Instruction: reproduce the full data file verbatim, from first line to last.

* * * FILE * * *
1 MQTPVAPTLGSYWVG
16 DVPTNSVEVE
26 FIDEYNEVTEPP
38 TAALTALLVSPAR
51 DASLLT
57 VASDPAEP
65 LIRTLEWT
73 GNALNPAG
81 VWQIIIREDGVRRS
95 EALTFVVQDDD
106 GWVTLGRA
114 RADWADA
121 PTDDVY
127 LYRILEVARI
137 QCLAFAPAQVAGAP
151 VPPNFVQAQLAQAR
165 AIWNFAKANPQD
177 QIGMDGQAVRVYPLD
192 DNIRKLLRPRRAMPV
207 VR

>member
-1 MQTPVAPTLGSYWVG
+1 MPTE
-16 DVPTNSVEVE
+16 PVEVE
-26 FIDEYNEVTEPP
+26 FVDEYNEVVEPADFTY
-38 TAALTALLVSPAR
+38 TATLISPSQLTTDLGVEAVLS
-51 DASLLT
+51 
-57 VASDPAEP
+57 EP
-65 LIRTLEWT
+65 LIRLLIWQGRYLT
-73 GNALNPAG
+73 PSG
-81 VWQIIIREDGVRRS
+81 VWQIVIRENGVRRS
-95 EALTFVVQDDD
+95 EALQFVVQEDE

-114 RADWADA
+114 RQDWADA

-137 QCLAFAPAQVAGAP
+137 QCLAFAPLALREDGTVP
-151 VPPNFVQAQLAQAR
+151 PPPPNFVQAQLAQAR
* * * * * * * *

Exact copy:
1 MQTPVAPTLGSYWVG
16 DVPTNSVEVE
26 FIDEYNEVTEPP
38 TAALTALLVSPAR
51 DASLLT
57 VASDPAEP
65 LIRTLEWT
73 GNALNPAG
81 VWQIIIREDGVRRS
95 EALTFVVQDDD
106 GWVTLGRA
114 RADWADA
121 PTDDVY
127 LYRILEVARI
137 QCLAFAPAQVAGAP
151 VPPNFVQAQLAQAR
165 AIWNFAKANPQD
177 QIGMDGQAVRVYPLD
192 DNIRKLLRPRRAMPV
207 VR

>member
-1 MQTPVAPTLGSYWVG
+1 MPTE
-16 DVPTNSVEVE
+16 PVEVE
-26 FIDEYNEVTEPP
+26 FVDEYNEVVEPADFTY
-38 TAALTALLVSPAR
+38 TATLISPSQLTTDLGVEAVLS
-51 DASLLT
+51 
-57 VASDPAEP
+57 EP
-65 LIRTLEWT
+65 LIRLLIWQGRYLT
-73 GNALNPAG
+73 PSG
-81 VWQIIIREDGVRRS
+81 VWQIVIRENGVRRS
-95 EALTFVVQDDD
+95 EALQFVVQEDE

-114 RADWADA
+114 RQDWADA

-137 QCLAFAPAQVAGAP
+137 QCLAFAPLALREDGTVP
-151 VPPNFVQAQLAQAR
+151 PPPPNFVQAQLAQAR